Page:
Safety inspection this morning in bid to reopen OMR

The area of concern on the hillside above the A83.

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A major safety inspection of the hillside above the A83 at the Rest and Be Thankful is taking place this morning (Friday November 27) with a view to reopening the Old Military Road during daylight hours as an alternative.

The aim is to consider if it is safe to open the diversion route between 9.30am and 3.30pm today.

BEAR Scotland said on Thursday night that a period of dry weather had allowed debris which had been recorded moving on the hillside to drain slightly and allow a closer inspection of the slope by geotechnical specialists.

All eyes this week have been trained on the debris which gave rise to a warning about the possibility of an ‘unprecedented’ landslip, after the route had already been shut due to a string of landslides already this year.

The continued closure and no sign of a solution has been strongly condemned as an ‘inexcusable lack of action’ with opposition politician Donald Cameron, MSP for the Highlands and Islands, firmly pointing the finger at the sitting Scottish Government.

Mr Cameron said: ‘The SNP have been in power for more than 13 years but have done next to nothing to deliver a permanent solution to the chronic problems with the A83 which are strangling the economy of much of Argyll and Bute.’

Councillor Alastair Redman, the Argyll and Bute Council policy lead for business, regeneration and commercial development, added: ‘We have been reduced to checking social media on a daily basis to know whether we are faced with a sixty mile diversion should we need to travel beyond Argyll. If it looks like rain is on its way all bets are off.’

However, Michael Russell, MSP for Argyll and Bute, urged Mr Cameron to become ‘part of the solution’.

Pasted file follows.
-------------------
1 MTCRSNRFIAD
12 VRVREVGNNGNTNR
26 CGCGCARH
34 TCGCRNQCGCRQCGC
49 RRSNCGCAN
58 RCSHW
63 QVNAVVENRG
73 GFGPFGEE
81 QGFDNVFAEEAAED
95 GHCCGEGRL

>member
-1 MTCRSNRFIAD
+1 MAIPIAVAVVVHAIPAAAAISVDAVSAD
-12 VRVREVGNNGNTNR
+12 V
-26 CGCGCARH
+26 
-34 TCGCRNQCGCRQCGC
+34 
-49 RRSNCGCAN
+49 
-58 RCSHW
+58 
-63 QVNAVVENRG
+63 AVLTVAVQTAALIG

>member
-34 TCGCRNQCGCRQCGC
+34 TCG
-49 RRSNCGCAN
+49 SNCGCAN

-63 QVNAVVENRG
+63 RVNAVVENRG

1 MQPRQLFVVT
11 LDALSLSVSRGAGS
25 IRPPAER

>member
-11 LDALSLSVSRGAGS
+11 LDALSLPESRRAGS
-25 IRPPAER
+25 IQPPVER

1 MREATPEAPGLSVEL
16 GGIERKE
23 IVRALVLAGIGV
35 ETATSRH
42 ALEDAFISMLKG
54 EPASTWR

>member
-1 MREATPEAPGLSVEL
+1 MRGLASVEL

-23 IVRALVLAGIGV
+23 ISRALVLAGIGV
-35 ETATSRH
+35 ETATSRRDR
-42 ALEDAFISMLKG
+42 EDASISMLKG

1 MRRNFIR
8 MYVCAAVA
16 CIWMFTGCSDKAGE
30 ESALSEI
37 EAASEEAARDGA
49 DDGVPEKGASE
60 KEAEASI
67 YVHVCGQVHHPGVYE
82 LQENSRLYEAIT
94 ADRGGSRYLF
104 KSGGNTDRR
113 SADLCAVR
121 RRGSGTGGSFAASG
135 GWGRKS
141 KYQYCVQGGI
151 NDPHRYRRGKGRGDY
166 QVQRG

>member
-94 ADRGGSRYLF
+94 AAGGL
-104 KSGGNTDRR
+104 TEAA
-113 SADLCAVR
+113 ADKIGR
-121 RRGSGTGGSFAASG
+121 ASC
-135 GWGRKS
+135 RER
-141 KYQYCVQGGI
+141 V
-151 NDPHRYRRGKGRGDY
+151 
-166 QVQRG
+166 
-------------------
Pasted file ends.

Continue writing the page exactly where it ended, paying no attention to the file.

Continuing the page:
Mr Russell said: ‘We need a new road, and I know that Donald Cameron and I agree on that. We are both aware of the amount of work being done on that, because he has been briefed on it. I also know that he and I have been part of a cross party effort to take this issue forward , working with the council and others.’

He added: ‘I continue to work hard to get a solution to what has been described as the most difficult climate related transport issue in Britain. I am working on a daily basis with local business, Transport Scotland and the Scottish Government to find a solution to the new difficulties which will mean, I think, another diversion route to supplement the OMR.’

At a meeting of the full council on Thursday an emergency motion was passed because of the continued closure of the key arterial route.

The Scottish Government has been approached for a response while Transport  Scotland said work to find a permanent solution is ongoing.

It said it had received 600 responses to its consultation on the 11 options for a potential solution and on Thursday published ’emerging themes’ arising from the consultation.

It added: ‘The cabinet secretary Michael Matheson chaired the latest A83 Taskforce meeting in August, where he met with elected members and representatives from community and business groups, and a follow up stakeholder meeting was held virtually last week. There will be further opportunities to participate in the project as design work progresses in the coming months.’

Meanwhile, highways teams have been carefully monitoring the debris using CCTV cameras and time-lapse footage across the hillside to note changes in conditions or detect movement.

Additional monitoring including ‘hillside spotters and sentries’ will be used should the Old Military Road, the single track route which runs parallel to the A83 through Glen Croe, be given the go-ahead to reopen during daylight.

Eddie Ross, BEAR Scotland’s north west representative said: ‘We’ve been carefully monitoring the movements noted earlier in the week on the hillside above the A83.  The recent few days of dry weather has allowed that movement to reduce.

‘We intend on thoroughly inspecting the hillside and, providing we’re content it is safe, we hope to open the OMR during daylight hours from around 9.30am to 3.30pm under tight control.

‘We will only reopen the OMR if we are absolutely certain it is safe to do so following the inspection.’

After prolonged heavy rain this week, the A83 and OMR has been shut to traffic with a 60-mile diversion in place between Inveraray and Tarbet.

Mr Ross said: ‘We understand the frustration this causes and that these potential opening hours are not ideal.

‘We can hopefully take advantage of a relatively dry period to allow the operation of the OMR during daylight hours, and there after we will need to consider the potential impacts of further rain next week.

‘As ever we thank all road users and the local community for their continued patience while we do everything we can to address the ongoing situation at the rest.’

All traffic has been diverted between Tarbet and Inveraray via the A82, A85 and A819.

Caption: The area of concern on the hillside above the A83.